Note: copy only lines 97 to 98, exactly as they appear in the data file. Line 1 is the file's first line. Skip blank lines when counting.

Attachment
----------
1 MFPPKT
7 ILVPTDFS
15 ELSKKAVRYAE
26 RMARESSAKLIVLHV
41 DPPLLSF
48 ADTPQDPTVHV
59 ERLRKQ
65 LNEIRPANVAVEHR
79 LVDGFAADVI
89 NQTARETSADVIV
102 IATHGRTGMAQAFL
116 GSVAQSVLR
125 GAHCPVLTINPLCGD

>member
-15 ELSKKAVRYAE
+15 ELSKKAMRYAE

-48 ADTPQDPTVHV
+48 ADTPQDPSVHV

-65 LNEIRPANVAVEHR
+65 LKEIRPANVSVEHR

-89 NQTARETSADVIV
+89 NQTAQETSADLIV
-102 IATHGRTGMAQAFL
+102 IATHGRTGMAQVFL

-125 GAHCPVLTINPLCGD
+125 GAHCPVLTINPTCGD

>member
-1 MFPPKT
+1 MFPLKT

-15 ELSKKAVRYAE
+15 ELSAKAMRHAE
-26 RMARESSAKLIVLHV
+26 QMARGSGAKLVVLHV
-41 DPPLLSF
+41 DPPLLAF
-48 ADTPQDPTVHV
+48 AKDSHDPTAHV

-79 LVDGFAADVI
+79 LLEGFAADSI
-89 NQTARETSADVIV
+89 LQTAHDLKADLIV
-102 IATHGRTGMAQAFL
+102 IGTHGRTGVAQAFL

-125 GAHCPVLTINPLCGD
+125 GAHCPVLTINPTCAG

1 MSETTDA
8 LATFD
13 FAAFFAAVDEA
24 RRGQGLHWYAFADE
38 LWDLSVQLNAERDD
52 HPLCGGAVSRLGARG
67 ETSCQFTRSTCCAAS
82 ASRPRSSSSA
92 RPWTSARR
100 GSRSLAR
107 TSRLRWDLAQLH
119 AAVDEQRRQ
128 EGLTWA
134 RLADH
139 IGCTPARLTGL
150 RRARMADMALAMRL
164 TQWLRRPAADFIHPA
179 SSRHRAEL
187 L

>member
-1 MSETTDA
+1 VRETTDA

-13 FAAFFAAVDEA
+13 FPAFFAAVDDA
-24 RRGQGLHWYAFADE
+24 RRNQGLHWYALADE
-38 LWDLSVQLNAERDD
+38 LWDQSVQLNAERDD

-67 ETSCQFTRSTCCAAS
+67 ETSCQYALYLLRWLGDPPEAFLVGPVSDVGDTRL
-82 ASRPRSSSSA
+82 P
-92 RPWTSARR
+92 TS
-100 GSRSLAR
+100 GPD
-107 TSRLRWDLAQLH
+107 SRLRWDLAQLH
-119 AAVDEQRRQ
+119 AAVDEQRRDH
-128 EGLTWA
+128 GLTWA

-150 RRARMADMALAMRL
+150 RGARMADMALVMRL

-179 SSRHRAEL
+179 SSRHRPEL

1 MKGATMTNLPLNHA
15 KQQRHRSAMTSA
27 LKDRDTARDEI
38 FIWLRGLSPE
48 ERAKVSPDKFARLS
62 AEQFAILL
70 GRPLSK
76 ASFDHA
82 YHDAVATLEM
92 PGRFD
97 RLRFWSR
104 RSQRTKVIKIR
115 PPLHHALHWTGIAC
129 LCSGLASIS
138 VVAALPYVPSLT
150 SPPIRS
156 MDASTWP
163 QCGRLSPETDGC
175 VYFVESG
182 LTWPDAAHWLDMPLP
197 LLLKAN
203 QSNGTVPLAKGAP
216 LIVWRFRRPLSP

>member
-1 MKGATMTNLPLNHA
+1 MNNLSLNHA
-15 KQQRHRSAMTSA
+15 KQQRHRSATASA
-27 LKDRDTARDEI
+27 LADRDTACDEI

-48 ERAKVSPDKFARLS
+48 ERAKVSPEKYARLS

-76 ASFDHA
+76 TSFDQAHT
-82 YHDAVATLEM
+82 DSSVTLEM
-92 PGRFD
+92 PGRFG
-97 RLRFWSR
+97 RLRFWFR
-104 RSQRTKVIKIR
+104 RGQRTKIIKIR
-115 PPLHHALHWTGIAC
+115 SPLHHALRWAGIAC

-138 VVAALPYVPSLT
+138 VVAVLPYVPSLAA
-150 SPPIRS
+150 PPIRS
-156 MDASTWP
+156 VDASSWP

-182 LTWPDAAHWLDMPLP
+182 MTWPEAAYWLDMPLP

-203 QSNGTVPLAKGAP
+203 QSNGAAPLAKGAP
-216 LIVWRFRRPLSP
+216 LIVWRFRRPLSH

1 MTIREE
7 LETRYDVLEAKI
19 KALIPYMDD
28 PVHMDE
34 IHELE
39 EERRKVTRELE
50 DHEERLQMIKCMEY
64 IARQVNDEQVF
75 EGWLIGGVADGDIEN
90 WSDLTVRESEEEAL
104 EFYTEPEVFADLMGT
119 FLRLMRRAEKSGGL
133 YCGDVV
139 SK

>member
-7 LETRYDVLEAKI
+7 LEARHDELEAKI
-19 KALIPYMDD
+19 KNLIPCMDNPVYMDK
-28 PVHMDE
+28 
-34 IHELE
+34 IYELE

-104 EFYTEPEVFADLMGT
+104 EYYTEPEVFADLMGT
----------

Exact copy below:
62 AEQFAILL
70 GRPLSK